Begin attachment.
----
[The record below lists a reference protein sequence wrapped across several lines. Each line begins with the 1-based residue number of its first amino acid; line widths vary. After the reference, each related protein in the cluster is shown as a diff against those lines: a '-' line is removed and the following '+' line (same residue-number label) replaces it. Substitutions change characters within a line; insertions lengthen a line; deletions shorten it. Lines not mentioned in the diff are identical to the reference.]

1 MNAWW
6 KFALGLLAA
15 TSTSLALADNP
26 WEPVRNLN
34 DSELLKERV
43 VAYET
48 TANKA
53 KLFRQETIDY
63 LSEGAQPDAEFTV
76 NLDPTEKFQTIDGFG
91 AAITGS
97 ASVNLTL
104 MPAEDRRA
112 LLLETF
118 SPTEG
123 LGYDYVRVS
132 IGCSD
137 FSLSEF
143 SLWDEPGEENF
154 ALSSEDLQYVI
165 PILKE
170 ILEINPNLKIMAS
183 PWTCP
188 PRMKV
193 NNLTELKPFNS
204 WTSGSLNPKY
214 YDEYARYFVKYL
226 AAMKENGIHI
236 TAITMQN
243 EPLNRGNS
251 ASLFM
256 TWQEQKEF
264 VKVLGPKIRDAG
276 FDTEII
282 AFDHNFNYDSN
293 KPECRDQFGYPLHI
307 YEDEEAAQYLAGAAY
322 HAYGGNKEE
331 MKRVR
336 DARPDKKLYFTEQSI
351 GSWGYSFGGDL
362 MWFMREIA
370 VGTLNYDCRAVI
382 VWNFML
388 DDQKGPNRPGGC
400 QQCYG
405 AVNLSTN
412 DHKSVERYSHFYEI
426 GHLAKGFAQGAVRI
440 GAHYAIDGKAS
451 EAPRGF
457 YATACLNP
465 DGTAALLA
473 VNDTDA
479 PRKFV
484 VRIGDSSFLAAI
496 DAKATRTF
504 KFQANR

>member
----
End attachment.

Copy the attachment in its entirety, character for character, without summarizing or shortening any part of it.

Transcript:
[The record below lists a reference protein sequence wrapped across several lines. Each line begins with the 1-based residue number of its first amino acid; line widths vary. After the reference, each related protein in the cluster is shown as a diff against those lines: a '-' line is removed and the following '+' line (same residue-number label) replaces it. Substitutions change characters within a line; insertions lengthen a line; deletions shorten it. Lines not mentioned in the diff are identical to the reference.]

1 MNAWW
6 KFALGLLAA
15 TSTSLALADNP
26 WEPVRNLN
34 DSELLKERV
43 VAYET
48 TANKA
53 KLFRQETIDY
63 LSEGAQPDAEFTV
76 NLDPTEKFQTIDGFG
91 AAITGS
97 ASVNLTL
104 MPAEDRRA
112 LLLETF
118 SPTEG
123 LGYDYVRVS
132 IGCSD
137 FSLSEF
143 SLWDEPGEENF
154 ALSSEDLQYVI
165 PILKE
170 ILEINPNLKIMAS
183 PWTCP
188 PRMKV
193 NNLTELKPFNS
204 WTSGSLNPKY
214 YDEYARYFVKYL
226 AAMKENGIHI
236 TAITMQN
243 EPLNRGNS
251 ASLFM
256 TWQEQKEF
264 VKVLGPKIRDAG
276 FDTEII
282 AFDHNFNYDSN
293 KPECRDQFGYPLHI
307 YEDEEAAQYLAGAAY
322 HAYGGNKEE
331 MKRVR
336 DARPDKKLYFTEQSI
351 GSWGYSFGGDL
362 MWFMREIA
370 VGTLNYDCRAVI
382 VWNFML
388 DDQKGPNRPGGC
400 QQCYG
405 AVNLSTN
412 DHKSVERYSHFYEI
426 GHLAKGFAQGAVRI
440 GAHYAIDGKAS
451 EAPRGF
457 YATACLNP
465 DGTAALLA
473 VNDTDA
479 PRKFV
484 VRIGDSSFLAAI
496 DAKATRTF
504 KFQANR

>member